“Yes, we closely work with Facebook,” said Homeland Security Director Brian Belmonte, confirming their partnership. “All we do is ask for the data, and then Facebook hands it over. We collect intel from many sources, but it’s just compiled data, there’s no need to worry. Feel free to go on with your lives, posting your pictures and every thought you have onto the internet. There’s nothing to worry about here.”
“It’s right from the socialism 101 handbook,” said senator Ted Cruz.”First control the media, then add a heavy progressive tax rate. Those are both done. Next control people’s healthcare – oh look, we’ve got that, too. The last step is to disarm the public so they can’t rebel, which is coming soon. One more Democratic President, and the stars on our flag will be replaced with a hammer and sickle. That’s why in my campaign for president, my slogan is ‘less taxes, more guns!'”
Facebook users around the world have requested an updated look and more display options for quite some time. Well today, over a billion people were told the news so many have been waiting patiently for – the changes are coming this October. So get prepared to get creative and express yourself, because you will be have plenty of options to do so with the new bells and whistles awaiting those eager fingertips worldwide.
Chairman and CEO of Facebook, Mark Zuckerberg, excitedly announced earlier today that big changes are in store for Facebook, the social networking giant currently used by 1.28 billion members worldwide.
“Effective October 1, 2014, Facebook users will experience a brand new appearance along with new formats and displays which will allow users to choose by various themes, colors, layouts, and fonts,” said Zuckerberg. “These are features that are users have been requesting for years. Everyone will have the unique ability to arrange their profile pages in a custom setting, one of which is the original layout that included the “wall” concept, which many members insisted was easier to navigate and maintain. You can organize your friends and post them on your pages. You can We want you to have the unrestricted freedom to choose what works best for you and your individual electronic devices.”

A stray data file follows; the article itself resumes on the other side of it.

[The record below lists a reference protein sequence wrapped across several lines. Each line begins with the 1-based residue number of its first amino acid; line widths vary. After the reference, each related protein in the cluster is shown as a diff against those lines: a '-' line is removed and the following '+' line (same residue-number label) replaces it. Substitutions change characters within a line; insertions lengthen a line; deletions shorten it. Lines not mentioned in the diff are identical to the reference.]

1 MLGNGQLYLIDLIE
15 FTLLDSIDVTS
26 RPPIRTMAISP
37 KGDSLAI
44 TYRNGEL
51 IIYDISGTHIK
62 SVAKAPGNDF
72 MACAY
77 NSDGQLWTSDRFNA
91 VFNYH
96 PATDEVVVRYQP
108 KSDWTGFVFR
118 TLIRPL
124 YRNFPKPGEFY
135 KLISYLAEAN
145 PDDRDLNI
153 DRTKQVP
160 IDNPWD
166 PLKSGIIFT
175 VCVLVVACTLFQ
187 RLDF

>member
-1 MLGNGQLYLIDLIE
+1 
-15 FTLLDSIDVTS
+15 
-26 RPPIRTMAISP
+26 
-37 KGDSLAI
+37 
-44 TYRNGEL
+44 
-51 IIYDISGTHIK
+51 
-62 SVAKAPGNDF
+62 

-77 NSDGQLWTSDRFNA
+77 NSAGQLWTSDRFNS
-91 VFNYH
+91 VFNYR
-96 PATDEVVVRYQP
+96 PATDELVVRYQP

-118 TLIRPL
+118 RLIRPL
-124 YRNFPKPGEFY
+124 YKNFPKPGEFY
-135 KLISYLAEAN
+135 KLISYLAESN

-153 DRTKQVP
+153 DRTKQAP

Long time users of the site may remember the controversy surrounding the gradual change-over from Facebook Wall design to the current “Timeline” layout. Thousands of complaints flooded Facebook headquarters surrounding the change-up, some account users insisted they simply liked the old way better.
“Music and photography lovers will have the ability to embed photos or their favorite music videos freely upon their profile page,” said Rob Landry, head of design for Facebook. “For the creative, artistic, and photogenic users, in-screen photo editing will be readily available with a vast-array of eccentric and classic special effects, frames, filters, and the essential tools for adjusting and modifying photographs in a timely and efficient, fool-proof manner.”
“We are very excited to offer these options, these changes have been a long time coming and we just wanted to get it right so that the network performs just as smoothly and efficiently as always,” said an upbeat Zuckerberg. “We will be finalizing the new logo as the final step of this incredible and extreme makeover, which will be done in about two weeks. At Facebook we believe in innovation, the freedom of expression, and the most certain individuality of each of our unique Facebook friends, so it only makes sense for us to change things and allow the options to best fit individual needs. With that being said, we can assure, without a doubt that change is good and we believe 1.28 billion users will ultimately, enthusiastically agree on the first day of October. ”